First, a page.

The discovery and development of microbial bleomycin analogues

The discovery and development of microbial bleomycin analogues The bleomycins (BLMs) belong to a subfamily of glycopeptide antibiotics and are clinically applied in combination chemotherapy regimens to treat various malignancies. But the therapeutic applications of BLMs are restricted by the accompanied dose-dependent lung toxicity and potential incidence of lung fibrosis. Many efforts have been devoted to develop novel BLM analogues, for seeking of drug leads with improved antitumor activity and/or reduced lung toxicity. The progresses in the biosynthetic studies of BLMs have greatly expedited the process to achieve such goals. This review highlights the discovery and development of microbial BLM analogues in the past two decades, especially those derived from engineered biosynthesis. Moreover, the summarized structure-activity relationship, which is specifically focusing on the sugar moiety, shall shed new insights into the prospective development of BLM analogues. http://www.deepdyve.com/assets/images/DeepDyve-Logo-lg.png Applied Microbiology and Biotechnology Springer Journals

The discovery and development of microbial bleomycin analogues

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Publisher
Springer Berlin Heidelberg
Copyright
Copyright © 2018 by Springer-Verlag GmbH Germany, part of Springer Nature
Subject
Life Sciences; Microbiology; Microbial Genetics and Genomics; Biotechnology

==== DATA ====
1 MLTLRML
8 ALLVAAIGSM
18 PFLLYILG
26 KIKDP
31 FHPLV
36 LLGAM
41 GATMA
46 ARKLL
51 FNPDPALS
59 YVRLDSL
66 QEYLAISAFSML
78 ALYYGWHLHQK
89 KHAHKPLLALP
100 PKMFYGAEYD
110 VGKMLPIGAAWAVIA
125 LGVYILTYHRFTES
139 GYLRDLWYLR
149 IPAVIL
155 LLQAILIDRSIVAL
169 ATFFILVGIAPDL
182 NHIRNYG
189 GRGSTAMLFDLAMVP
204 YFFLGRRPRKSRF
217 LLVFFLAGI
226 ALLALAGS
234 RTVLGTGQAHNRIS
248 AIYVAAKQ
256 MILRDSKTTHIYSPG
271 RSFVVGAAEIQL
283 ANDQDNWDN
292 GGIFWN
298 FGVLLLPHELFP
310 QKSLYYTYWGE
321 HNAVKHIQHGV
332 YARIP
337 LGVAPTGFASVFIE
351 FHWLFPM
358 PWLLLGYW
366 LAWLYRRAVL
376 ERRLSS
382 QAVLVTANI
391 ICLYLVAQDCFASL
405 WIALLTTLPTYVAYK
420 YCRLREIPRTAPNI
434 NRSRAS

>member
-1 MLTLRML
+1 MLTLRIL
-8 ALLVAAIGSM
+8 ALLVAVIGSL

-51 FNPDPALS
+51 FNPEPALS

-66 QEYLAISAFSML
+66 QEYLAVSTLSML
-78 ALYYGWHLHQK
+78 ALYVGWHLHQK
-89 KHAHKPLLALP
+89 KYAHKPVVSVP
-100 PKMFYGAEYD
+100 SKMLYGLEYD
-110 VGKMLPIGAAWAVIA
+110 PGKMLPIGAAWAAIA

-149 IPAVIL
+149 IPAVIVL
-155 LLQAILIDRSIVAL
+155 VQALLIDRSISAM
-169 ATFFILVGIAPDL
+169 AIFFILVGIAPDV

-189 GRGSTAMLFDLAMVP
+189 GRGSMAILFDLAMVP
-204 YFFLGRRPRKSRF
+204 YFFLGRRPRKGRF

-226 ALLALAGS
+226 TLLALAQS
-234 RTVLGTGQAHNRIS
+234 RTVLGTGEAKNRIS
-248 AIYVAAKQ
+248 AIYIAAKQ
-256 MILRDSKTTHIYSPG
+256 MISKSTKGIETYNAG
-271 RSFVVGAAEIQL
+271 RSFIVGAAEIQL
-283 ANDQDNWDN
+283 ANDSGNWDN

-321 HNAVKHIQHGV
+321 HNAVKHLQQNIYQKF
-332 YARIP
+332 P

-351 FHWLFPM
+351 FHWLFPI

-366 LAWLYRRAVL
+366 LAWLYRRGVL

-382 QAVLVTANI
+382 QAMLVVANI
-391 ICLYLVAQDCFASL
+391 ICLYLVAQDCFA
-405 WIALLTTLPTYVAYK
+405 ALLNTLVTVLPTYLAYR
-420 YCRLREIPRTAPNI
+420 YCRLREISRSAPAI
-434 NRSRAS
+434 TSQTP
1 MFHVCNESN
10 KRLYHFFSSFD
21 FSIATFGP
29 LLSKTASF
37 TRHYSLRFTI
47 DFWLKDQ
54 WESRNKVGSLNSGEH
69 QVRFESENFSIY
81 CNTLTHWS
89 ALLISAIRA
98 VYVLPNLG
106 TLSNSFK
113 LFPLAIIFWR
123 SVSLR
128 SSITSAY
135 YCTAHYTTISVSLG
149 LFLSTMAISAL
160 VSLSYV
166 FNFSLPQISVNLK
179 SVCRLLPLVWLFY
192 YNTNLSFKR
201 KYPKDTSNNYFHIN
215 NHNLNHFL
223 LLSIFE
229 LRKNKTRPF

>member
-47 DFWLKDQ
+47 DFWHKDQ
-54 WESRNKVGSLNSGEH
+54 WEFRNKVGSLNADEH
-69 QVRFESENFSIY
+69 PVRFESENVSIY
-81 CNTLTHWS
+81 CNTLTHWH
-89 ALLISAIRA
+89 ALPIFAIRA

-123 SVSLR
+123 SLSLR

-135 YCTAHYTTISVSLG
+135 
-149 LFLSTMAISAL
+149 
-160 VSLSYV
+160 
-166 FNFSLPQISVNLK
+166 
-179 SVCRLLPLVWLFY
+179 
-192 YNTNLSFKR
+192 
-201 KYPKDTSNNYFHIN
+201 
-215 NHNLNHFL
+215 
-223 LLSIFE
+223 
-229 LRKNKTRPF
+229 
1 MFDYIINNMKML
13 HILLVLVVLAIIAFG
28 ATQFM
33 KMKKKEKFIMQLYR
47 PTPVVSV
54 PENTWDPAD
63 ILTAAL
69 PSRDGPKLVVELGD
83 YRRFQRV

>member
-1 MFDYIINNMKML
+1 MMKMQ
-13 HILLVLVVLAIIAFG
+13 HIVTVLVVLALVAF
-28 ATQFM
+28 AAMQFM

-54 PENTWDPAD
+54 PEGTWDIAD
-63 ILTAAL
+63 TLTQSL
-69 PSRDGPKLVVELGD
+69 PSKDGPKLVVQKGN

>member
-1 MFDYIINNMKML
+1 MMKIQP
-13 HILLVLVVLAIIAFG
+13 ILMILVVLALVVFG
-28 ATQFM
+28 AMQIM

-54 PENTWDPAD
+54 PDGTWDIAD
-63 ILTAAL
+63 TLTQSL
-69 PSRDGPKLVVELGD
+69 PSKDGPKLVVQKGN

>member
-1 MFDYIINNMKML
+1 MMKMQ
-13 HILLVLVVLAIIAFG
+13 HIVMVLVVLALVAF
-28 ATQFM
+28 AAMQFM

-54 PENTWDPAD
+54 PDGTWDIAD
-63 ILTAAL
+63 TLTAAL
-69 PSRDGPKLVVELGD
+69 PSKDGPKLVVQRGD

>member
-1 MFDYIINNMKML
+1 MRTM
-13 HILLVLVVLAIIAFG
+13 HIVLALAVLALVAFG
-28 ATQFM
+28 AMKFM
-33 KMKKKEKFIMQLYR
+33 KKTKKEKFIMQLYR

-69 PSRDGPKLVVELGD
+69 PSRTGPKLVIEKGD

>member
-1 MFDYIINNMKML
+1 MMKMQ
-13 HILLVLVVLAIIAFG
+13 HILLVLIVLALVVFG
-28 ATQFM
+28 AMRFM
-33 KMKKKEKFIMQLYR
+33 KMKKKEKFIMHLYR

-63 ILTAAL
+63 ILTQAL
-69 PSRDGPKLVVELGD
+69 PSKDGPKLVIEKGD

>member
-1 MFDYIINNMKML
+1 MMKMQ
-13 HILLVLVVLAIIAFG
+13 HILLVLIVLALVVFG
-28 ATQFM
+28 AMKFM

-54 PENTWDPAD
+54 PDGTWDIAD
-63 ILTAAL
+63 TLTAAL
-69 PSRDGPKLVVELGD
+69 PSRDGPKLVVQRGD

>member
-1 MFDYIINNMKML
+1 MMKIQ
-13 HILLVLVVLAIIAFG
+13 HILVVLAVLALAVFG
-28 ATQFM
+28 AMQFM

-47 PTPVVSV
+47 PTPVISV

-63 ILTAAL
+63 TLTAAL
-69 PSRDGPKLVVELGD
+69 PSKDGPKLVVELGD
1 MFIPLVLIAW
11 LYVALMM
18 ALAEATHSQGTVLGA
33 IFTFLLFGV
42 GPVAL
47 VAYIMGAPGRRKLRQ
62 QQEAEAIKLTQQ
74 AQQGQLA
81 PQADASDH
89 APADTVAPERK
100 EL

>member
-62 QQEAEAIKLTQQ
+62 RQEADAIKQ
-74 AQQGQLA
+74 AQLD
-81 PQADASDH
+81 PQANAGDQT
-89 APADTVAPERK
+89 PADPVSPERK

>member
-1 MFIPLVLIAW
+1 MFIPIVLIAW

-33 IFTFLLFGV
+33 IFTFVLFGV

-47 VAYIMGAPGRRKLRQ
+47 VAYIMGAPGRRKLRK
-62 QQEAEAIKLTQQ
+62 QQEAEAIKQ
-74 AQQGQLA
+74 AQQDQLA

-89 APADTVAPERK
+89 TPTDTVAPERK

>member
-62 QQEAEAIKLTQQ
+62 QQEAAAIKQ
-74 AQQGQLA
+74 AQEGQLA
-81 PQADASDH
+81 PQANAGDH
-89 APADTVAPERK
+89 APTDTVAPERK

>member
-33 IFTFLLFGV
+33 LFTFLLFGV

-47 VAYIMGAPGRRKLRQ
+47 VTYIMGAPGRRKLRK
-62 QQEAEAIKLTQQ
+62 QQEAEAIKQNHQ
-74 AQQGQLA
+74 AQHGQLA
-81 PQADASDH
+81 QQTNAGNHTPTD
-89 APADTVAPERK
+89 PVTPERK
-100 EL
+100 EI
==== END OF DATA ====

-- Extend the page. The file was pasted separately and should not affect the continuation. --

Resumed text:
ISSN
0175-7598
eISSN
1432-0614
D.O.I.
10.1007/s00253-018-9129-8
Publisher site
See Article on Publisher Site

Abstract

The bleomycins (BLMs) belong to a subfamily of glycopeptide antibiotics and are clinically applied in combination chemotherapy regimens to treat various malignancies. But the therapeutic applications of BLMs are restricted by the accompanied dose-dependent lung toxicity and potential incidence of lung fibrosis. Many efforts have been devoted to develop novel BLM analogues, for seeking of drug leads with improved antitumor activity and/or reduced lung toxicity. The progresses in the biosynthetic studies of BLMs have greatly expedited the process to achieve such goals. This review highlights the discovery and development of microbial BLM analogues in the past two decades, especially those derived from engineered biosynthesis. Moreover, the summarized structure-activity relationship, which is specifically focusing on the sugar moiety, shall shed new insights into the prospective development of BLM analogues.

Journal

Applied Microbiology and BiotechnologySpringer Journals

Published: Jun 6, 2018

References

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